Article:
Who has the role of authority here? Mrs. Jones and her credit card. That was a missed opportunity.

Let’s try again. You would adjust this script to the age and circumstance, but here is an authority template for the enrollment conference.

Mom has just enrolled Johnny into the program.

You, “Johnny. You want to learn Empower Kickboxing, right?”

“Yes sir.”

“Good. I want you to understand that your mom just enrolled you into a six month program. You are going to learn a lot of great skills and lessons. It’s going to be fun and sometimes it’s going to be hard. That’s the good part because that means you’re learning. So you have to pay attention and practice at home 20-minutes a day when you don’t have class.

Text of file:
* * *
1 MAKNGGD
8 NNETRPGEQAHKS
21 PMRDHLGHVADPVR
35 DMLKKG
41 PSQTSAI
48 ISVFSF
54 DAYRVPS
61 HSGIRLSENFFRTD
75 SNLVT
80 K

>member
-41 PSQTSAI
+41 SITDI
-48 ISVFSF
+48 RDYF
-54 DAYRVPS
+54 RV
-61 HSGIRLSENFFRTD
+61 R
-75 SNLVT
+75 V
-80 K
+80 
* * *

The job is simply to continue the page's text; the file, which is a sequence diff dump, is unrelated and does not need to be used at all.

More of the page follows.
Are you going to work hard and practice?”

“Yes sir.”

“I’m glad. Your classes are Monday and Wednesday at 5pm. When are your classes?”

“Monday and Wednesday at 5pm.”

“Good. You’re a smart guy. That means that you have to be ready to come to class by 4:30 on Monday and Wednesdays so that you’re not late. Will you do that?”

“Yes sir.”

“No matter what you are doing, you will be ready by 4:30, right?”

“Yes sir.”

“Good. The first lesson is integrity. Integrity means that you do what you say you are going to do. You keep your promises. You promise to work hard and be ready for class, right?”

“Yes sir.”

“No matter what you’re doing. Right?”

“Yes sir.”

“Great. We’re going to be so proud of you. Your mom just enrolled you, so please turn to her and say, ‘Thank you mom.”

“Thank you mom.”